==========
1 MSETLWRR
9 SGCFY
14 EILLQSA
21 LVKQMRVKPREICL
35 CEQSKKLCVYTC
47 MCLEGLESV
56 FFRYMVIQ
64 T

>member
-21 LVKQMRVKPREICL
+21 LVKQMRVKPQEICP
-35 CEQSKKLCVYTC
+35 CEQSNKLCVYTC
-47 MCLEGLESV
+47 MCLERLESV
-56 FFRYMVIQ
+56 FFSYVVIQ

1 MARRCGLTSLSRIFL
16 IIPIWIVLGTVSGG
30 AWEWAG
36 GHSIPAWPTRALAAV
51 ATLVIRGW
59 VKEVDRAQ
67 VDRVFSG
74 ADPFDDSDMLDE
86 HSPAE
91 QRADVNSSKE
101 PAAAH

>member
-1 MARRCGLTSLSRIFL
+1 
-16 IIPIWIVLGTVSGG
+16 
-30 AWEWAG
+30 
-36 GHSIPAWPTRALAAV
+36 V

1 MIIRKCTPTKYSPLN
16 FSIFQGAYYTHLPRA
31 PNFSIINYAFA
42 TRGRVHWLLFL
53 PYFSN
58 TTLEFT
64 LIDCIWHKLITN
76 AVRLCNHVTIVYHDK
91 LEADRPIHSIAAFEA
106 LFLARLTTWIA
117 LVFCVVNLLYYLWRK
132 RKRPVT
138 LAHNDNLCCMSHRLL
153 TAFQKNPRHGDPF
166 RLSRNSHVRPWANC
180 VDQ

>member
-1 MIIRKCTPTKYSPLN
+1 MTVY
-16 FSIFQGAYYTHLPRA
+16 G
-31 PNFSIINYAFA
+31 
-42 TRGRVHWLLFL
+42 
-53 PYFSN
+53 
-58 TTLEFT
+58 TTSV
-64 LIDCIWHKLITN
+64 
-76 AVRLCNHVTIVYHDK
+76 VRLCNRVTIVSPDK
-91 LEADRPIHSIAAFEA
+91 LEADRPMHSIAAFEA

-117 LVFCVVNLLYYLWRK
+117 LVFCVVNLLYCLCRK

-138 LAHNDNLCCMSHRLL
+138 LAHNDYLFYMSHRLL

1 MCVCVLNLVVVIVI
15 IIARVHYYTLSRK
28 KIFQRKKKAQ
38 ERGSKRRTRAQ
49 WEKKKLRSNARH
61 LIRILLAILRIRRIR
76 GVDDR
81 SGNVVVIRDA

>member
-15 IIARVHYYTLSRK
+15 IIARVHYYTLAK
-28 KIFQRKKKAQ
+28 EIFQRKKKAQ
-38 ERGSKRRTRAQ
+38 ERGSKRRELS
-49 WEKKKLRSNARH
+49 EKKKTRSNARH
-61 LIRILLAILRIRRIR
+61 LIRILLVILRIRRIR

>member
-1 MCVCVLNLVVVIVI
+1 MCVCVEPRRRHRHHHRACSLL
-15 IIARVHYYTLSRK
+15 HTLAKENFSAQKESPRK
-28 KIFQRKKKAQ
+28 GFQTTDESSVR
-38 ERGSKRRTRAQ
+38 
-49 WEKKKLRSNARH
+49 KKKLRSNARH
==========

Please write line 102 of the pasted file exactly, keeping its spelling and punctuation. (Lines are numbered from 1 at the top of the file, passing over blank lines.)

+28 GFQTTDESSVR